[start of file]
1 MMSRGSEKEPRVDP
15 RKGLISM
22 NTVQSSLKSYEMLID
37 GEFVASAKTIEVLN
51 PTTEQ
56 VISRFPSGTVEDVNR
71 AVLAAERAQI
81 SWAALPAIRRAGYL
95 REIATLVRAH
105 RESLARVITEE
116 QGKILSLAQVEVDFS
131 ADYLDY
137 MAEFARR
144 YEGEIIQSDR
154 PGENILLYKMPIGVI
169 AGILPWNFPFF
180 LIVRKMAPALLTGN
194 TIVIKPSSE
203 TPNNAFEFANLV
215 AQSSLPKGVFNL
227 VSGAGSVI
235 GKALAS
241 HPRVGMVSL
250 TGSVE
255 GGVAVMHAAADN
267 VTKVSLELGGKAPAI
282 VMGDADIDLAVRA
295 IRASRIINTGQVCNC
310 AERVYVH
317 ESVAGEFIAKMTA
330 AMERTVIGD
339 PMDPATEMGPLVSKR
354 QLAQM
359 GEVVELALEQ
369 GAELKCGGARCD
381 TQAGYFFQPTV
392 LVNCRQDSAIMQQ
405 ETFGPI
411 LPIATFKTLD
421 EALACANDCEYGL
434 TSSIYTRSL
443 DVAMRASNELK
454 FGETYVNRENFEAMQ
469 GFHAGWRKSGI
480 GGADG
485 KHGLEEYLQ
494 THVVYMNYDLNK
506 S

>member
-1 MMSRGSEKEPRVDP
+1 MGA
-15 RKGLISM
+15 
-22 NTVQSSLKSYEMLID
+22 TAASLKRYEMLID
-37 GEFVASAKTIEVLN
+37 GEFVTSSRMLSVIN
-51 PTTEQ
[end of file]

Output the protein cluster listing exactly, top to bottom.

1 MMSRGSEKEPRVDP
15 RKGLISM
22 NTVQSSLKSYEMLID
37 GEFVASAKTIEVLN
51 PTTEQ
56 VISRFPSGTVEDVNR
71 AVLAAERAQI
81 SWAALPAIRRAGYL
95 REIATLVRAH
105 RESLARVITEE
116 QGKILSLAQVEVDFS
131 ADYLDY
137 MAEFARR
144 YEGEIIQSDR
154 PGENILLYKMPIGVI
169 AGILPWNFPFF
180 LIVRKMAPALLTGN
194 TIVIKPSSE
203 TPNNAFEFANLV
215 AQSSLPKGVFNL
227 VSGAGSVI
235 GKALAS
241 HPRVGMVSL
250 TGSVE
255 GGVAVMHAAADN
267 VTKVSLELGGKAPAI
282 VMGDADIDLAVRA
295 IRASRIINTGQVCNC
310 AERVYVH
317 ESVAGEFIAKMTA
330 AMERTVIGD
339 PMDPATEMGPLVSKR
354 QLAQM
359 GEVVELALEQ
369 GAELKCGGARCD
381 TQAGYFFQPTV
392 LVNCRQDSAIMQQ
405 ETFGPI
411 LPIATFKTLD
421 EALACANDCEYGL
434 TSSIYTRSL
443 DVAMRASNELK
454 FGETYVNRENFEAMQ
469 GFHAGWRKSGI
480 GGADG
485 KHGLEEYLQ
494 THVVYMNYDLNK
506 S

>member
-1 MMSRGSEKEPRVDP
+1 MGA
-15 RKGLISM
+15 
-22 NTVQSSLKSYEMLID
+22 TAASLKRYEMLID
-37 GEFVASAKTIEVLN
+37 GEFVTSSRMLSVIN
-51 PTTEQ